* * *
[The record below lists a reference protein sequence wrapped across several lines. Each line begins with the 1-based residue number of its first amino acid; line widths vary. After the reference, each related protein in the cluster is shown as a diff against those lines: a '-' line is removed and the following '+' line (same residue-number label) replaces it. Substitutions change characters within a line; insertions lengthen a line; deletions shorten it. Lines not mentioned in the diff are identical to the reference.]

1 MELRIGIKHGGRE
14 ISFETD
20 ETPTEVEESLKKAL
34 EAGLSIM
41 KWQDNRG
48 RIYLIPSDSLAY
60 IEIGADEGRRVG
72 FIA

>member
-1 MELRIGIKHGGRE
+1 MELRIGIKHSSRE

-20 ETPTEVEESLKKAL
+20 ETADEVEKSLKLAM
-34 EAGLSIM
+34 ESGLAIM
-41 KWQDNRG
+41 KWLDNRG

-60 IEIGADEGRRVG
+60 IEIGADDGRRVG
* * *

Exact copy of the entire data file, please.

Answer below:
[The record below lists a reference protein sequence wrapped across several lines. Each line begins with the 1-based residue number of its first amino acid; line widths vary. After the reference, each related protein in the cluster is shown as a diff against those lines: a '-' line is removed and the following '+' line (same residue-number label) replaces it. Substitutions change characters within a line; insertions lengthen a line; deletions shorten it. Lines not mentioned in the diff are identical to the reference.]

1 MELRIGIKHGGRE
14 ISFETD
20 ETPTEVEESLKKAL
34 EAGLSIM
41 KWQDNRG
48 RIYLIPSDSLAY
60 IEIGADEGRRVG
72 FIA

>member
-1 MELRIGIKHGGRE
+1 MELRIGIKHSSRE

-20 ETPTEVEESLKKAL
+20 ETADEVEKSLKLAM
-34 EAGLSIM
+34 ESGLAIM
-41 KWQDNRG
+41 KWLDNRG

-60 IEIGADEGRRVG
+60 IEIGADDGRRVG